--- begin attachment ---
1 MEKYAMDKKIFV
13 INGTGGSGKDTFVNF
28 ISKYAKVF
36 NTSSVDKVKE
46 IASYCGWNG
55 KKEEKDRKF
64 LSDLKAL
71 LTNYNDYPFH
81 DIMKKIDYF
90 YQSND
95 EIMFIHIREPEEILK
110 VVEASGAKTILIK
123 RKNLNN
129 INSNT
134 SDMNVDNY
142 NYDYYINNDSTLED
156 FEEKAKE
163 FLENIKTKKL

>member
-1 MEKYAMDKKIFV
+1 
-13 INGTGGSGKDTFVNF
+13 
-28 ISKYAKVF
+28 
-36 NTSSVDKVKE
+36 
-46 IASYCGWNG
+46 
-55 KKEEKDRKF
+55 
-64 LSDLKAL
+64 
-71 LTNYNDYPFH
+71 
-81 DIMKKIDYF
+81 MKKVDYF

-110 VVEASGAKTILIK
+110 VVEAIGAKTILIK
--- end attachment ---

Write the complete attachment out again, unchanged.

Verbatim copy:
1 MEKYAMDKKIFV
13 INGTGGSGKDTFVNF
28 ISKYAKVF
36 NTSSVDKVKE
46 IASYCGWNG
55 KKEEKDRKF
64 LSDLKAL
71 LTNYNDYPFH
81 DIMKKIDYF
90 YQSND
95 EIMFIHIREPEEILK
110 VVEASGAKTILIK
123 RKNLNN
129 INSNT
134 SDMNVDNY
142 NYDYYINNDSTLED
156 FEEKAKE
163 FLENIKTKKL

>member
-1 MEKYAMDKKIFV
+1 
-13 INGTGGSGKDTFVNF
+13 
-28 ISKYAKVF
+28 
-36 NTSSVDKVKE
+36 
-46 IASYCGWNG
+46 
-55 KKEEKDRKF
+55 
-64 LSDLKAL
+64 
-71 LTNYNDYPFH
+71 
-81 DIMKKIDYF
+81 MKKVDYF

-110 VVEASGAKTILIK
+110 VVEAIGAKTILIK